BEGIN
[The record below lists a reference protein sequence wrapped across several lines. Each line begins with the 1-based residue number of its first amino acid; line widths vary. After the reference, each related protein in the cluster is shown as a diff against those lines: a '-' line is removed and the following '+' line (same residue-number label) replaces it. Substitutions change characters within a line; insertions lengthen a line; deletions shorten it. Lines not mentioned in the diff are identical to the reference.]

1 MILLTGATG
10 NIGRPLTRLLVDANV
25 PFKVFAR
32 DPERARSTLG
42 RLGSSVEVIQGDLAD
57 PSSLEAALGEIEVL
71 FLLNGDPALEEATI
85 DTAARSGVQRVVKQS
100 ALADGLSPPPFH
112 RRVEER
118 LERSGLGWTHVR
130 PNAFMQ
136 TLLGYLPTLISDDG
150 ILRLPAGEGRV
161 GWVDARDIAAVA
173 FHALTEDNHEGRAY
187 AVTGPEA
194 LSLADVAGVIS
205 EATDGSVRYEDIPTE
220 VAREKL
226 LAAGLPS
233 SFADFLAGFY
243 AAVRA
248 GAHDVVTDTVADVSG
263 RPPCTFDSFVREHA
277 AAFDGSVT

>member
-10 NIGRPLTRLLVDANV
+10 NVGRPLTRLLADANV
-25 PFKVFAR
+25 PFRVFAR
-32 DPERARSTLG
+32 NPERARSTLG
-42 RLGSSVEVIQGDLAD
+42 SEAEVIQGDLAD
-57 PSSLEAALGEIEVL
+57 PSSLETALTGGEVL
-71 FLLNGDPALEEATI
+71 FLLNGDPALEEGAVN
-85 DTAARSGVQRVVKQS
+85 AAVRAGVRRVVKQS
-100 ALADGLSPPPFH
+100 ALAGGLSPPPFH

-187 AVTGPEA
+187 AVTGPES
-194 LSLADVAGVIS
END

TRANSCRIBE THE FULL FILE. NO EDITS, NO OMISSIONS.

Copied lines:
[The record below lists a reference protein sequence wrapped across several lines. Each line begins with the 1-based residue number of its first amino acid; line widths vary. After the reference, each related protein in the cluster is shown as a diff against those lines: a '-' line is removed and the following '+' line (same residue-number label) replaces it. Substitutions change characters within a line; insertions lengthen a line; deletions shorten it. Lines not mentioned in the diff are identical to the reference.]

1 MILLTGATG
10 NIGRPLTRLLVDANV
25 PFKVFAR
32 DPERARSTLG
42 RLGSSVEVIQGDLAD
57 PSSLEAALGEIEVL
71 FLLNGDPALEEATI
85 DTAARSGVQRVVKQS
100 ALADGLSPPPFH
112 RRVEER
118 LERSGLGWTHVR
130 PNAFMQ
136 TLLGYLPTLISDDG
150 ILRLPAGEGRV
161 GWVDARDIAAVA
173 FHALTEDNHEGRAY
187 AVTGPEA
194 LSLADVAGVIS
205 EATDGSVRYEDIPTE
220 VAREKL
226 LAAGLPS
233 SFADFLAGFY
243 AAVRA
248 GAHDVVTDTVADVSG
263 RPPCTFDSFVREHA
277 AAFDGSVT

>member
-10 NIGRPLTRLLVDANV
+10 NVGRPLTRLLADANV
-25 PFKVFAR
+25 PFRVFAR
-32 DPERARSTLG
+32 NPERARSTLG
-42 RLGSSVEVIQGDLAD
+42 SEAEVIQGDLAD
-57 PSSLEAALGEIEVL
+57 PSSLETALTGGEVL
-71 FLLNGDPALEEATI
+71 FLLNGDPALEEGAVN
-85 DTAARSGVQRVVKQS
+85 AAVRAGVRRVVKQS
-100 ALADGLSPPPFH
+100 ALAGGLSPPPFH

-187 AVTGPEA
+187 AVTGPES
-194 LSLADVAGVIS